Oklahoma’s aerospace industry, which includes commercial, military and general aviation manufacturing, testing, researching and maintenance activities, is directly responsible for billions of dollars of economic output and employing thousands of people. Report language included with the FY'17 THUD Appropriations Bill supports efforts to reform FAA’s process for certifying general aviation aircraft and aviation products such as engines and avionics, included in the FAA Reauthorization Act of 2016, which passed the Senate on Apr. 19, 2016. The report language urges implementation of reforms that would ensure FAA maintains strong engagement with industry stakeholders so FAA’s safety oversight and certification processes includes performance-based objectives and tracks performance-based metrics. This is key to eliminating bureaucratic delays and increasing accountability between FAA and the aviation community for type certificate resolution or the installation of safety enhancing technology on small general aviation aircraft.
Contract Weather Observers
Report language included with the FY'17 THUD Appropriations Bill reflects an amendment to the FAA Reauthorization Act of 2016, cosponsored by Inhofe, which would prevent FAA from cutting Contract Weather Observer (CWO) service at 57 of the nation’s airports, including Will Rogers World Airport and Tulsa International Airport, through September 2017. These observers are meteorological professionals that record and interpret weather and climate data and supply that information to pilots, airlines, the National Weather Service, and local news meteorologists. The report language directs FAA to conduct a comprehensive study that details all safety risks, and operational effects on airports and airlines that could result from the loss of CWO service at the 57 airports targeted.
FAA has the unique authority to manage the national airspace, which is not redundant or duplicative of any other Federal, state, local, or private effort. In keeping with this authority, FAA has the responsibility to provide air traffic control services at airports across the country. Currently, there are air traffic control towers leased by FAA that have exceeded their service life, but continue to provide air traffic services. Often such towers are kept serviceable with partial structural modifications and upgrades. This is the case at Tulsa International Airport’s tower, but the FAA has balked at providing the contractual support necessary to complete construction on a new tower.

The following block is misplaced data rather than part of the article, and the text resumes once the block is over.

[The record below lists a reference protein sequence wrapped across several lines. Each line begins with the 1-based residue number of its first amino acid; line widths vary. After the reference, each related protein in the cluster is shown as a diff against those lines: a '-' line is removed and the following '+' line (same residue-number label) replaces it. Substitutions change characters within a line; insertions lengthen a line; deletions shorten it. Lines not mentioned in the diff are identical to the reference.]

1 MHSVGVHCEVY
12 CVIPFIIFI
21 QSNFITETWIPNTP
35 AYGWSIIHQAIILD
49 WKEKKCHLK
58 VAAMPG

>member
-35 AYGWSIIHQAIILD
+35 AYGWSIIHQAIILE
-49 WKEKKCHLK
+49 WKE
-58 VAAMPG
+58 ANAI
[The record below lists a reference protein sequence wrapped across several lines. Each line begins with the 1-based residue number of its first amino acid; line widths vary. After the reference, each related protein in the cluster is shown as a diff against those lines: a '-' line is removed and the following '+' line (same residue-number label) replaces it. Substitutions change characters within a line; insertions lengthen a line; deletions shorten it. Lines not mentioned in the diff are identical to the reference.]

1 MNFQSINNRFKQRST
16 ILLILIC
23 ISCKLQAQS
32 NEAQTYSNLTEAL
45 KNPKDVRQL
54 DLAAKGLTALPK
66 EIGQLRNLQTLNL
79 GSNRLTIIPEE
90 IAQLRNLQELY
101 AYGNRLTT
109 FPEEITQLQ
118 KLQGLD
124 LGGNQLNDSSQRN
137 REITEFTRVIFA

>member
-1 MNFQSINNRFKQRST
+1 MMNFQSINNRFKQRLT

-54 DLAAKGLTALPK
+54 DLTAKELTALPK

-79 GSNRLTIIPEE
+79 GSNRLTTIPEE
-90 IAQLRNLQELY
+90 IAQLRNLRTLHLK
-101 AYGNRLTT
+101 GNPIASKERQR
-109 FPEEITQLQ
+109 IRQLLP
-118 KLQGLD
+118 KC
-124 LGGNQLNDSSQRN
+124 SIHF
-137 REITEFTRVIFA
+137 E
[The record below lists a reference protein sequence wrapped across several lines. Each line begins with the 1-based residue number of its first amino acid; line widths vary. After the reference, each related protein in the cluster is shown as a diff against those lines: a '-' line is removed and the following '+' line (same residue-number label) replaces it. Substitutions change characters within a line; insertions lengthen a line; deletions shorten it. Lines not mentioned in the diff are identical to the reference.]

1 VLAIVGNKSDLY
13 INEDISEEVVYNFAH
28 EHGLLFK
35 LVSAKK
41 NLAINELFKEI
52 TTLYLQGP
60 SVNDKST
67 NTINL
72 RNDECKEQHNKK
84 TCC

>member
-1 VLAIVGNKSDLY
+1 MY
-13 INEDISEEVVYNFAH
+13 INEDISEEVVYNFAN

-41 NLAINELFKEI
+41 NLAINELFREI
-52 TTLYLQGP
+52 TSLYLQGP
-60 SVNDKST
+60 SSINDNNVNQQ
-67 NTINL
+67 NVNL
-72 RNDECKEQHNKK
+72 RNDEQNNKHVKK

Inhofe secured report language in the FY’17 THUD Appropriations Bill that directs FAA to work with airports to replace aging control towers and specifically encourages the FAA to enter into cost recovery leases with airports, which would provide Tulsa with the funding certainty necessary to quickly build a new tower.
Airport in Bristow, Oklahoma
The FAA’s Airport Improvement Program (AIP) is essential to the development of public-use airports included in the National Plan of Integrated Airport Systems across the country. AIP discretionary grants are matched with funding provided by the local sponsor and directly support essential airport improvements that enhance airport safety, capacity, and security essential to the use of the national airspace for the civil aviation, national defense, and the Postal Service, while also serving to promote aviation. In keeping with its mission to provide the safest, more efficient aerospace system in the world, FAA periodically updates its safety standards, causing older airports and their infrastructure to fall out of compliance. Bristow’s Jones Memorial Airport is one of those airports.
Inhofe secured report language in the FY'17 THUD Appropriations Bill that directs FAA to prioritize grant funding for airports that need to replace runways that are no longer in compliance with safety standards. This language will significantly improve the competitiveness of Jones Memorial Airport’s request to replace its current runway in Bristow, Okla.